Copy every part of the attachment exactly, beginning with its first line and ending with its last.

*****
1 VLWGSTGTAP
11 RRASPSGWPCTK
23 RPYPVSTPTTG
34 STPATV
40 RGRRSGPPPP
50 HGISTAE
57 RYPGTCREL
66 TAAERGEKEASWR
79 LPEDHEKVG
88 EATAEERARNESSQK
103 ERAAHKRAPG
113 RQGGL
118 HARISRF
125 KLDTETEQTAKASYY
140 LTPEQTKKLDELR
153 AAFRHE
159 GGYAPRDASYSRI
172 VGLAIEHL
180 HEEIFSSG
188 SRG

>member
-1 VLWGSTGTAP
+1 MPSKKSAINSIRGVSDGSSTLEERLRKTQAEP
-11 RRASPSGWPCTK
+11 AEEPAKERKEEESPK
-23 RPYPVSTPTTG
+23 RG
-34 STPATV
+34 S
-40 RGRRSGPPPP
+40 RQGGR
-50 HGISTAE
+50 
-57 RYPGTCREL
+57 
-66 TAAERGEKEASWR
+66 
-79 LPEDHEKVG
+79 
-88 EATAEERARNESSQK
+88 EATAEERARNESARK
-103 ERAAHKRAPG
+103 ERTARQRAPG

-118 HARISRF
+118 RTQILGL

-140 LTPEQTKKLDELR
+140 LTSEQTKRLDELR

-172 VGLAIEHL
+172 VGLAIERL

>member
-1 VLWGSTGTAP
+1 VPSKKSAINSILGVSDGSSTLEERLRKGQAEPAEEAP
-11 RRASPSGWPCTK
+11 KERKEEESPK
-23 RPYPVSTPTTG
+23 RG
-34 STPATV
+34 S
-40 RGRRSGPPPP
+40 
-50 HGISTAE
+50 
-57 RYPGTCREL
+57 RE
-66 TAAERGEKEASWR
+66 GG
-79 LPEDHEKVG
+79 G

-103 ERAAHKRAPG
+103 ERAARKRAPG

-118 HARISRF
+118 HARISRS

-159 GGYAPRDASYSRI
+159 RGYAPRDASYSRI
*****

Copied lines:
1 VLWGSTGTAP
11 RRASPSGWPCTK
23 RPYPVSTPTTG
34 STPATV
40 RGRRSGPPPP
50 HGISTAE
57 RYPGTCREL
66 TAAERGEKEASWR
79 LPEDHEKVG
88 EATAEERARNESSQK
103 ERAAHKRAPG
113 RQGGL
118 HARISRF
125 KLDTETEQTAKASYY
140 LTPEQTKKLDELR
153 AAFRHE
159 GGYAPRDASYSRI
172 VGLAIEHL
180 HEEIFSSG
188 SRG

>member
-1 VLWGSTGTAP
+1 MPSKKSAINSIRGVSDGSSTLEERLRKTQAEP
-11 RRASPSGWPCTK
+11 AEEPAKERKEEESPK
-23 RPYPVSTPTTG
+23 RG
-34 STPATV
+34 S
-40 RGRRSGPPPP
+40 RQGGR
-50 HGISTAE
+50 
-57 RYPGTCREL
+57 
-66 TAAERGEKEASWR
+66 
-79 LPEDHEKVG
+79 
-88 EATAEERARNESSQK
+88 EATAEERARNESARK
-103 ERAAHKRAPG
+103 ERTARQRAPG

-118 HARISRF
+118 RTQILGL

-140 LTPEQTKKLDELR
+140 LTSEQTKRLDELR

-172 VGLAIEHL
+172 VGLAIERL

>member
-1 VLWGSTGTAP
+1 VPSKKSAINSILGVSDGSSTLEERLRKGQAEPAEEAP
-11 RRASPSGWPCTK
+11 KERKEEESPK
-23 RPYPVSTPTTG
+23 RG
-34 STPATV
+34 S
-40 RGRRSGPPPP
+40 
-50 HGISTAE
+50 
-57 RYPGTCREL
+57 RE
-66 TAAERGEKEASWR
+66 GG
-79 LPEDHEKVG
+79 G

-103 ERAAHKRAPG
+103 ERAARKRAPG

-118 HARISRF
+118 HARISRS

-159 GGYAPRDASYSRI
+159 RGYAPRDASYSRI